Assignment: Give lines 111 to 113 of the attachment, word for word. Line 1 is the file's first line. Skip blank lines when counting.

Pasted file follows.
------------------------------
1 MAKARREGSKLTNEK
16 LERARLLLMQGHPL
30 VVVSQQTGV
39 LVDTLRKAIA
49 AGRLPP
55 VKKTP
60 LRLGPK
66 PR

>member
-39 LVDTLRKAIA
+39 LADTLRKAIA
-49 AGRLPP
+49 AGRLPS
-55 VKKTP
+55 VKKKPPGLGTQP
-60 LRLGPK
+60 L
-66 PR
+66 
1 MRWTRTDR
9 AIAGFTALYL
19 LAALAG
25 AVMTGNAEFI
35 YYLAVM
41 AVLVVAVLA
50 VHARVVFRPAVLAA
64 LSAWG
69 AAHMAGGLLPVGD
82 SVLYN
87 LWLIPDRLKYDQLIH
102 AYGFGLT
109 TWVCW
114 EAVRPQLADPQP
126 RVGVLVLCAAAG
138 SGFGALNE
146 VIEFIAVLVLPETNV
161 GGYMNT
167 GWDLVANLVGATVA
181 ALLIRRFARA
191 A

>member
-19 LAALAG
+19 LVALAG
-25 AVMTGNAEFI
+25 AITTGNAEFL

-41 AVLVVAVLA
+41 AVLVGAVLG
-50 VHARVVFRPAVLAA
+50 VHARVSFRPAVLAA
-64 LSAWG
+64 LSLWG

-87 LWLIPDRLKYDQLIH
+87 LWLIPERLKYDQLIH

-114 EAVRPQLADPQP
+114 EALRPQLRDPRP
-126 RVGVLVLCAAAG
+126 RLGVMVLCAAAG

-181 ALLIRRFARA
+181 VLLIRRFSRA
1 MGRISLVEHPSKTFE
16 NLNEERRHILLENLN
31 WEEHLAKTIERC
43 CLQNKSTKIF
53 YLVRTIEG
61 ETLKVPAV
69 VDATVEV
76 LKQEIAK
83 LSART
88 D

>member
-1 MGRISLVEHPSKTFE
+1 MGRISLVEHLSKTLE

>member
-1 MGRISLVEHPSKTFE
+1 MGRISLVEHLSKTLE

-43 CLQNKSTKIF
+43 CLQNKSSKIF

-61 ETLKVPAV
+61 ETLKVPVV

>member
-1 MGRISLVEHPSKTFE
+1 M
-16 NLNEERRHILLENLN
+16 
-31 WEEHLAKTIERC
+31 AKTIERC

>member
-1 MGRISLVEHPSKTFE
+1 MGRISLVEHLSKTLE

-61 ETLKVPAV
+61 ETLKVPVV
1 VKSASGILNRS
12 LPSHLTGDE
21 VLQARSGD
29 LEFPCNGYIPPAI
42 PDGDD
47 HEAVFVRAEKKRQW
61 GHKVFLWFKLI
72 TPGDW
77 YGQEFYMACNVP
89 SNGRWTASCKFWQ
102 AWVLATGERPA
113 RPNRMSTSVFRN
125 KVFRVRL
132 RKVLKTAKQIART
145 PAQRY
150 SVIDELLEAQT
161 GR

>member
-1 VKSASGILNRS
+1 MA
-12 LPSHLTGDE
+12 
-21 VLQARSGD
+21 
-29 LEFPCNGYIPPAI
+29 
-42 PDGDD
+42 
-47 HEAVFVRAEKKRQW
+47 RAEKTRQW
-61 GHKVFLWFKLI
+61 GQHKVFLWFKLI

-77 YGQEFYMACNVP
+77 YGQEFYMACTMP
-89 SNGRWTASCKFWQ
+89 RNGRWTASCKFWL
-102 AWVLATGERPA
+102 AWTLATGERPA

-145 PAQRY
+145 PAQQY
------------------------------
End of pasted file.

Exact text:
+1 MA
-12 LPSHLTGDE
+12 